December 2022

Russia Rejects EU Gas Price Caps as Europe Prepares for Winter

James Murray
Staff Writer

On December 3, the Russian government rejected a western attempt at putting a price cap on seaborne crude oil from Moscow. Both the EU and G-7 countries agreed in unison on $60 a barrel, attempting to slow the Russian economy. Moscow recently slapped this attempt down, along with Ukrainian president Zelensky calling the price cap weak. According to Al Jazeera, the Kremlin rejected the price cap and said it was “deciding on a specific response.” Russia is strategically using oil as a means of countering the Western cap, by refusing to sell oil to the countries that proposed the price cap. Russia’s permanent representative to international organizations in Vienna, Mikhail Ulyanov, recently tweeted “From this year, Europe will live without Russian oil,” says CBS News. For Europe, this is shaping up to be an energy scarce winter. China and India have also not committed to the oil price cap, which is significant as they are Russia’s largest clients when it comes to purchasing oil. 

Ukraine is not impressed with the cap by any means. The cap itself is not a strong restriction against the Russian economy because Russia does not strictly sell to Western countries, which have imposed the price cap. Al Jazeera reports that Zelensky has blamed Russia for destabilizing global energy markets with the war. Ukraine itself proposed an even tighter cap of $30 a barrel due to their displeasure with the previous attempt by the European Union and G-7. BBC News reports that more than half of Russia’s energy exports went to Europe with Germany being the largest recipient followed closely by the Netherlands and Poland. 

In attempts to weaken the spending power of Russia during its war on Ukraine, European Union officials recently set the $60 per barrel limit for oil coming out of the country. According to a senior U.S. Treasury official, Russia was “earning more than $100 per barrel after the Ukraine invasion.” This report is coming after days of violent shelling into the communities of Ukraine. According to CNBC, Ukrainian officials say that Russia has continued escalating shelling in in the southeastern region of the country. The response by the EU was meant to slow down any negative economic effects that other countries have experienced due to Russia’s war on Ukraine, in addition to stabilizing the global market.

Similarly, the G-7 countries along with Australia responded to the EU’s gas price cap by administering the same maximum price of seaborne Russian gas. Under the price cap, insurance companies aligned with the oil corporations will only be able to sell Russian oil to countries abiding by the price cap. The price cap was put into effect on December 5, with a separate price limit for Russian petroleum products planned for February 2023, according to CNBC. Another purpose for the price caps by both groups is to aid low-middle-income countries that are currently struggling as a result of economic spillover from the war.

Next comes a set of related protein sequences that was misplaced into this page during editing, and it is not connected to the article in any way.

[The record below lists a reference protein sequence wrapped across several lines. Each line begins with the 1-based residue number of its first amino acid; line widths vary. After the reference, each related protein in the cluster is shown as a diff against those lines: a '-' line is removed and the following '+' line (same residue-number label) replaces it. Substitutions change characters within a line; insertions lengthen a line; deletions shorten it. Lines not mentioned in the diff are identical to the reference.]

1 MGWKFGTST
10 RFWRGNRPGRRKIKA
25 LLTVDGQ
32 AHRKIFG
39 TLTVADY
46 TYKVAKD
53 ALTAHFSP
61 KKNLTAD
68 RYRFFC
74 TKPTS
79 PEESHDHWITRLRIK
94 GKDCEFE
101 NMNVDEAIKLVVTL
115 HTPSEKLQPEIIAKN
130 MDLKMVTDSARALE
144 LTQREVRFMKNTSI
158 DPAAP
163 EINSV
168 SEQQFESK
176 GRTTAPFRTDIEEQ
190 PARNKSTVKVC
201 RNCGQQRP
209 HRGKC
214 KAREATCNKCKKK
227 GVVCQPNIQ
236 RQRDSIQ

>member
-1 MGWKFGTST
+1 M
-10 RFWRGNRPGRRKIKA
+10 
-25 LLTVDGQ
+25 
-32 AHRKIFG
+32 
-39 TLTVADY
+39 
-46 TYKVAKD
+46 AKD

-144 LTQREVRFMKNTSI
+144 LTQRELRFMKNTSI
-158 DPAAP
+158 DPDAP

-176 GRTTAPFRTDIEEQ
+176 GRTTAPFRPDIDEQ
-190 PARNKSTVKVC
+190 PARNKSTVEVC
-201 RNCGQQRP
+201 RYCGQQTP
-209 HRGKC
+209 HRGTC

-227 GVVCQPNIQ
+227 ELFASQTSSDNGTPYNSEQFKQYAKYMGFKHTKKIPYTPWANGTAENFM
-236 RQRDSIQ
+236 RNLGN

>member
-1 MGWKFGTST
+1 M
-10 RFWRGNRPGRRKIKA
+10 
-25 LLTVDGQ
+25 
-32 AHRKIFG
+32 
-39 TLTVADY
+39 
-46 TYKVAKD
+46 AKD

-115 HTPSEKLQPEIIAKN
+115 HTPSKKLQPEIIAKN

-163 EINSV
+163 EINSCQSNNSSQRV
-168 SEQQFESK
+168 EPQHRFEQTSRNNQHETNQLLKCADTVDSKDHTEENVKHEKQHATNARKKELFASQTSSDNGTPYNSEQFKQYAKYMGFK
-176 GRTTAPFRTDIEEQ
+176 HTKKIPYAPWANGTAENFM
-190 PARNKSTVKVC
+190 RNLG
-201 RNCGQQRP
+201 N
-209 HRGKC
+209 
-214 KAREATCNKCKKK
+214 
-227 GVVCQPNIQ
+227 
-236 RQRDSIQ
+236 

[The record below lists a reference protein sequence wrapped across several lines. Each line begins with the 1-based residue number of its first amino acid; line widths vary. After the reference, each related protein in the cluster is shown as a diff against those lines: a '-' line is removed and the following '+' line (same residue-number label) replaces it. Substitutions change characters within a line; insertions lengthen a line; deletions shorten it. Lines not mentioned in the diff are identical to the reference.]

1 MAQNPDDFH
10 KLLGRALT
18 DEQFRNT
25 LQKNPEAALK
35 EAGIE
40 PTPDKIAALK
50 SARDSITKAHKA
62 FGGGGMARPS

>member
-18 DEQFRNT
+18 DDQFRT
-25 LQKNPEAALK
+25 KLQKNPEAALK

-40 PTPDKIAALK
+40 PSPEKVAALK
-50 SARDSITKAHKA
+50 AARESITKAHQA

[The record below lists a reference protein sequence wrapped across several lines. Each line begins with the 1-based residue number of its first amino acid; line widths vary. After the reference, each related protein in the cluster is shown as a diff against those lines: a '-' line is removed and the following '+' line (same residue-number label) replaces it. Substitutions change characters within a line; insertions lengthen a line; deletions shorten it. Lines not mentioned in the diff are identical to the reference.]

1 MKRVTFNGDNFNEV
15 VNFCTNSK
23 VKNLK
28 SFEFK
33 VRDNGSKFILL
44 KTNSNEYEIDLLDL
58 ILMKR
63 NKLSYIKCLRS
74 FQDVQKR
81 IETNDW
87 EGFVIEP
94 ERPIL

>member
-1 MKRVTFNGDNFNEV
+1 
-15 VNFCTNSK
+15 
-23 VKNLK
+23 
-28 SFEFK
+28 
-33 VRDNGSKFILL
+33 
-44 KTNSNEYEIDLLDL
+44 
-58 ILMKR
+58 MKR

The recent shelling has worsened turmoil within the cities of Ukraine. Al Jazeera reports “that since Friday Russia’s forces had fired five missiles, carried out 27 air raids and launched 44 shelling attacks against Ukraine’s military positions and civilian infrastructure.” Despite multiple Ukrainian victories, critics lament that the Russian war effort carries on with disastrous consequences for Ukrainians.  

Russia’s rejection of the price cap is frustrating for the West, which is already in a tight spot due to the Organization of the Petroleum Exporting Countries (OPEC) cutting oil production and output in October. Following the recent EU price cap, OPEC has doubled down on its oil output statement. According to The Guardian, the agreement to cut production down to 2 million barrels a day (bpd), about 2 percent of global demand, from November until the end of 2023, will stand strong for now. This OPEC agreement creates leverage for Russia in the form of demand as winter begins, and costs of heating skyrocket. The oil demand will only get worse, and Russia is in a position of power to administer theirs at the price they want since they rejected the gas cap. 

Image courtesy of GRID-Arendal

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